The first narrative prior to creation is very interesting. Then Atman was alone, by itself in the real sense of the term and in masculine form. His first dialogue, considered immortal in Vedic philosophy, is: Ahamasmi meaning Here I am. The expression could be taken as a way of indicating presence of self as I or Me. Only after that people spell out their name.
Ahamasmi should not be confused with Aham Brahmasmi, which is a famous Sanskrit Mantra of Adwaita philosophy. It means “I am Brahman,” which constitutes one of four great sayings – the Mahavakyas. The saying expresses the unity of Atman – the individual self or soul – with Brahman – universal consciousness the Absolute.
As the solo Atman surveys around the universe, he finds none but self and this ignites fear in him. Then the Atman goes on thinking deeply and intensively. The intellectual exercise makes him brood over and ultimately generates in him a knowledge or realization regarding who he should fear when there is none else. The same idea helps him eradicate the fear. That experiment could be taken as the first Atman-chintan or pondering about self or contemplation or realization of real self.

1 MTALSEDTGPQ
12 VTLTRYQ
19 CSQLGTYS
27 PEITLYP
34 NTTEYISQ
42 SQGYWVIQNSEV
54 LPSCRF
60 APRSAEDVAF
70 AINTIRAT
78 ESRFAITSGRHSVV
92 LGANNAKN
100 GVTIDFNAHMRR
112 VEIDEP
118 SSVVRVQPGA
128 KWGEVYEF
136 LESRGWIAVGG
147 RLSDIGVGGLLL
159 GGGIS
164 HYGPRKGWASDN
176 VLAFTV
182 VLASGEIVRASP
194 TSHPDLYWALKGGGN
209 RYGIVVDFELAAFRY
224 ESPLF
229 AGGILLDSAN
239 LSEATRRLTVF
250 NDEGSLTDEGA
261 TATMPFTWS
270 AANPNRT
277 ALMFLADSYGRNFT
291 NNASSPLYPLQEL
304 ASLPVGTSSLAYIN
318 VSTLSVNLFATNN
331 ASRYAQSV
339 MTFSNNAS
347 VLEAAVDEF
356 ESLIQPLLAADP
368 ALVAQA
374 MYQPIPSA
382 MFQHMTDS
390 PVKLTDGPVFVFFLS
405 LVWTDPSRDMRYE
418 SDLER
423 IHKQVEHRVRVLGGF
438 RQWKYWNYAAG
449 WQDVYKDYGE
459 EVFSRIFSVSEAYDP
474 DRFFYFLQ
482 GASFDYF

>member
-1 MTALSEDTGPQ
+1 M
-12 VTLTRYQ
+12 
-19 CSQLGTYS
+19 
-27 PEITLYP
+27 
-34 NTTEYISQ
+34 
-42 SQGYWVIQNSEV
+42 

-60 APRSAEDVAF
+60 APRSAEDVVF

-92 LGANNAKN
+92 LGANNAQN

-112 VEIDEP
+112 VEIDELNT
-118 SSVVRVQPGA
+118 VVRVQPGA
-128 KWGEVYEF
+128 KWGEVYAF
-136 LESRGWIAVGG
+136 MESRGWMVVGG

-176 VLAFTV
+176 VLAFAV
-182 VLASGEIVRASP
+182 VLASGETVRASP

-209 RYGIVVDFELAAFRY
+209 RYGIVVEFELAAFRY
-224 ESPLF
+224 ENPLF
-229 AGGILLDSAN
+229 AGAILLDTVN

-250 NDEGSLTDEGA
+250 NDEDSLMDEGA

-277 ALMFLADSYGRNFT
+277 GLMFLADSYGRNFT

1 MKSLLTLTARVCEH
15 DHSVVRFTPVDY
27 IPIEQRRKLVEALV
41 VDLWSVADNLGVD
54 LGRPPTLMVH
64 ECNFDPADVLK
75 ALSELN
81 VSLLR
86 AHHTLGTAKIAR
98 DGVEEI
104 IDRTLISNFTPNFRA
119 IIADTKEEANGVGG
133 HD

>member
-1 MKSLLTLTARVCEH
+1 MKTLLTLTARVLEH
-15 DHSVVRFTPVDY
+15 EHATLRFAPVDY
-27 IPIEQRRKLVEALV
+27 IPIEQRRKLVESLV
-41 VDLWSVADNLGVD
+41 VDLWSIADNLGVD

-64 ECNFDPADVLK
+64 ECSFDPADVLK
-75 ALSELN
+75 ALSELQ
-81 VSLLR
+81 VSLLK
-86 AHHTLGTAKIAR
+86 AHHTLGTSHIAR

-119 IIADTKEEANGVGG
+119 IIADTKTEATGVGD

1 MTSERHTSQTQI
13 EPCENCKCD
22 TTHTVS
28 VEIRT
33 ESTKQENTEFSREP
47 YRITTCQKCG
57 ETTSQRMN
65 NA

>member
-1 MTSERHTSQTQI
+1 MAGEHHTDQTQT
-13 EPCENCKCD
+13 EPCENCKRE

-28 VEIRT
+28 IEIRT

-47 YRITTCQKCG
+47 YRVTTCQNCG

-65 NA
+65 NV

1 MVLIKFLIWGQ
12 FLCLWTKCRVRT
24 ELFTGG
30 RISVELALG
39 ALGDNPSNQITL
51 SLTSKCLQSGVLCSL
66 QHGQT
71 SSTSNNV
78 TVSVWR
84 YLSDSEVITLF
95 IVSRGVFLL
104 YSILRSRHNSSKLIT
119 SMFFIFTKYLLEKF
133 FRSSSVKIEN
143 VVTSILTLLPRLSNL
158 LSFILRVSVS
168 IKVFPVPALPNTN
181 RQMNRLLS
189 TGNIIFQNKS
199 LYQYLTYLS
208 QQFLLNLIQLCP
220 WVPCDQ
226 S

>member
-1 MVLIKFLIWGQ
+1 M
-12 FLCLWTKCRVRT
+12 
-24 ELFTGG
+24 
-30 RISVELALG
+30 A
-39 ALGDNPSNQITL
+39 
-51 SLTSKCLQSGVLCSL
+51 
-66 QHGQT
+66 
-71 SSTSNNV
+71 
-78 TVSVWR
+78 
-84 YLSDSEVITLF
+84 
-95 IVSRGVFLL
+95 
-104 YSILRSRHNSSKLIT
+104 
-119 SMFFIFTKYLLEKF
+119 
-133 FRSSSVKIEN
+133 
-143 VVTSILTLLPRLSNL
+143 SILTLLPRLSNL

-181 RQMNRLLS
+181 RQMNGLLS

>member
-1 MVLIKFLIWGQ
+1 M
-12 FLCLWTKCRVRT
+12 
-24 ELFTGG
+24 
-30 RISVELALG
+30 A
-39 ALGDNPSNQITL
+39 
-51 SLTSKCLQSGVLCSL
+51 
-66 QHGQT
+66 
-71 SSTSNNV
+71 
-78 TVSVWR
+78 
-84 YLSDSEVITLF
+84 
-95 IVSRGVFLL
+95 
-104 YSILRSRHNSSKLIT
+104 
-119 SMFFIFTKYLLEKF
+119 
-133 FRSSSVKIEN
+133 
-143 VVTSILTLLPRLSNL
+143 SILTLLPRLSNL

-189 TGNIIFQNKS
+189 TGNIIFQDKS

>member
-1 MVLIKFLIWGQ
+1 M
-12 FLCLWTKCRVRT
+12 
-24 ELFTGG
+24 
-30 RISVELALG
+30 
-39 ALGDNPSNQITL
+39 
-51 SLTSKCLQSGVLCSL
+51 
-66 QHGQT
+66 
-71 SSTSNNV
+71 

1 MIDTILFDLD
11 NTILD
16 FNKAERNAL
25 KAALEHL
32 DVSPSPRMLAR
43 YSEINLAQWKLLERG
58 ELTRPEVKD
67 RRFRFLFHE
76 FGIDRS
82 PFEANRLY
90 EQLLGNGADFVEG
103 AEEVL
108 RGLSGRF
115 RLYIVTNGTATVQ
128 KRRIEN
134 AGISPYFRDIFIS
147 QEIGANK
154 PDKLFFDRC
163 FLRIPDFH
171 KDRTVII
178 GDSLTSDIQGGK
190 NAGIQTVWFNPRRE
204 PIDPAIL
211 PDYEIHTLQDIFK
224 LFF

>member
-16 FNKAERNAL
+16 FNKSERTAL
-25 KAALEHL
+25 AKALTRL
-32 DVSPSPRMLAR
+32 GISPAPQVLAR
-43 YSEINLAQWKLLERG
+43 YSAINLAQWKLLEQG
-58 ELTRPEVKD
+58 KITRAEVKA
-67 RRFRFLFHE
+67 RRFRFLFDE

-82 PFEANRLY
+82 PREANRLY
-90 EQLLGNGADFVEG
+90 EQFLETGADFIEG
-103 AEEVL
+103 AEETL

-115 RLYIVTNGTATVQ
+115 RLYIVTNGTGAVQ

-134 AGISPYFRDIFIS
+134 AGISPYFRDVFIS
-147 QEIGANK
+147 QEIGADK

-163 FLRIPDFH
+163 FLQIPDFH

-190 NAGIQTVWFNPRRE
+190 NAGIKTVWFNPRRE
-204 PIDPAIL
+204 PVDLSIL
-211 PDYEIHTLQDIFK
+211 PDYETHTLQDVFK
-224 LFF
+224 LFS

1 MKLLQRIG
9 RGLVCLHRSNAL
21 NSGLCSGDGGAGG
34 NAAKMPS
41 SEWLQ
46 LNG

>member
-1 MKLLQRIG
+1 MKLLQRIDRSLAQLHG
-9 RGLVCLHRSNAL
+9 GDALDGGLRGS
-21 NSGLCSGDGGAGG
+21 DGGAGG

The Vedic texts later explained how fear could be wiped out through knowledge or realization. In modern vocabulary that knowledge could be taken as fact or understanding or comprehension. Lack of knowledge creates conditions for fear, further interpretations add.
The knowledge of Adwaita compels fear to evaporate. Adwaita, it might be recalled, means Brahman is the true Self, Consciousness, Awareness and the only Reality – the Sat or the Truth. Some Vedic scholars take it to be Paramarthik Satyam, the ultimate reality which is characterized as unborn, unchanging and immortal. Other scholars describe the same as recognition of unity in multiplicity – identity between individual and pure consciousness. They believe that the world experienced by sense organs does not have separate existence apart from Brahman.
Interpreters of Vedic philosophy of Adwaita strongly believe that the knowledge of one’s true self or Atman is in reality liberating, making one free from fear or attachment or longing. It also states that Moksha is possible through correct understanding of one’s true identity as Atman, which, according to sages, is dispassionate and unmoveable observer.
By Shirish Ballabh Pradhan